GWINNETT COUNTY, Ga. — After hours of deliberations, a jury has found a former Gwinnett County officer guilty of assaulting a handcuffed man by kicking him in the head while he was on the ground. The decision was unanimous.
Robert McDonald was found guilty of aggravated assault, battery and violating his oath of office.
He was accused of kicking Demetrius Hollins in the head and then pointing a gun at the man's head following the traffic stop in 2017. The arrest was caught on video.
But the former officer's defense attorney said McDonald's sergeant used him as a scapegoat following the incident and lied in police reports about what happened.
Two cell phone clips captured portions of the incident.The first showed Sgt. Michael Bongiovanni hitting Hollins in the face with his forearm.
"Sgt. Bongiovanni," defense attorney Walt Britt called him in court, "is the one that set these events into motion."
Britt said Bongiovanni caused all of the injuries Hollins suffered during the stop. Hollins' attorney told 11Alive last summer the man has suffered lingering effects from the incident, including trouble finding a job.
"Because he hit that man just as hard as he could with his forearm," Britt told the jury during his closing argument.
McDonald's attorney told the jury prosecutors previously charged Bongiovanni with battery, assault and crimes related to lying in police reports. Bongiovanni though later took a plea deal to avoid prison time in exchange for his testimony in the case.
"You can't base a verdict on anything that man said, or anything that man did, or anything that man supposedly did, because he lied," Britt said.
In her closing argument, prosecutor Charissa Henrich didn't deny any of the actions Bongiovanni is accused of taking but did say McDonald made his own missteps during the traffic stop.
"It doesn't negate that he is the one that put the gun to Mr. Hollins' head. Don't let him skate because of Bongiovanni," Henrich told the jury.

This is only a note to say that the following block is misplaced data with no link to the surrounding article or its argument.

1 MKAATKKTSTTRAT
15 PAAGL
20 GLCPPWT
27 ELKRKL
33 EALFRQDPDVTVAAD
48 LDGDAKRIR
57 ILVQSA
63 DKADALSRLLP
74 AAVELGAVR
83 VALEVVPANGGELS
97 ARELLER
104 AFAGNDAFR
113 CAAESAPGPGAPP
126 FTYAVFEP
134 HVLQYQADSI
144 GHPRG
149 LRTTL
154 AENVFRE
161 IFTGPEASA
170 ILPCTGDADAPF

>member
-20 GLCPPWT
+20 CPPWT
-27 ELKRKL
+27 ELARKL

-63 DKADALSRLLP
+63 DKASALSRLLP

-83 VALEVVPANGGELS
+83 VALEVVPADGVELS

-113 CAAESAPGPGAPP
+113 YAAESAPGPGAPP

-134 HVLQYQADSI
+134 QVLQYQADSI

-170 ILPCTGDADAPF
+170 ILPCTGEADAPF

Prosecutors have pointed to the video, which shows McDonald kicking Hollins in the face as he laid largely flat and still, angled back looking up at Bongiovanni. They've also examined his past training and record as an officer.
"Where in any of this training... is any training about kicking somebody in the head?" he was asked when he took the stand.
"None as far as I know," he answered.
Asked to repeat that, speaking into the microphone to project it louder for the court, he said: "None as far as I can remember."
McDonald also testified during the trial that he didn't see Hollins was already handcuffed and was trying to use his foot to pin Hollins to the ground so that he could handcuff him.
Henrich on Wednesday reminded the jury several witnesses were able to see the handcuffs on Hollins.
"There is a man in handcuffs on the ground. You don't need to do this," she said. "It violated all his training, the policies, and state law. The victim thought he was going to die with a gun to his head."
The state asked for McDonald to be taken in to custody until he is sentenced, however, the judge declined. McDonald will be sentenced on a later date.
Following the verdict, Britt said although they were disappointed with the verdict, they respect the jury's verdict - but plan to appeal the decision.
"There will be an appeal based on the matter because we think there were significant errors made by the trial judge," Britt told 11Alive's Joe Henke after court concluded.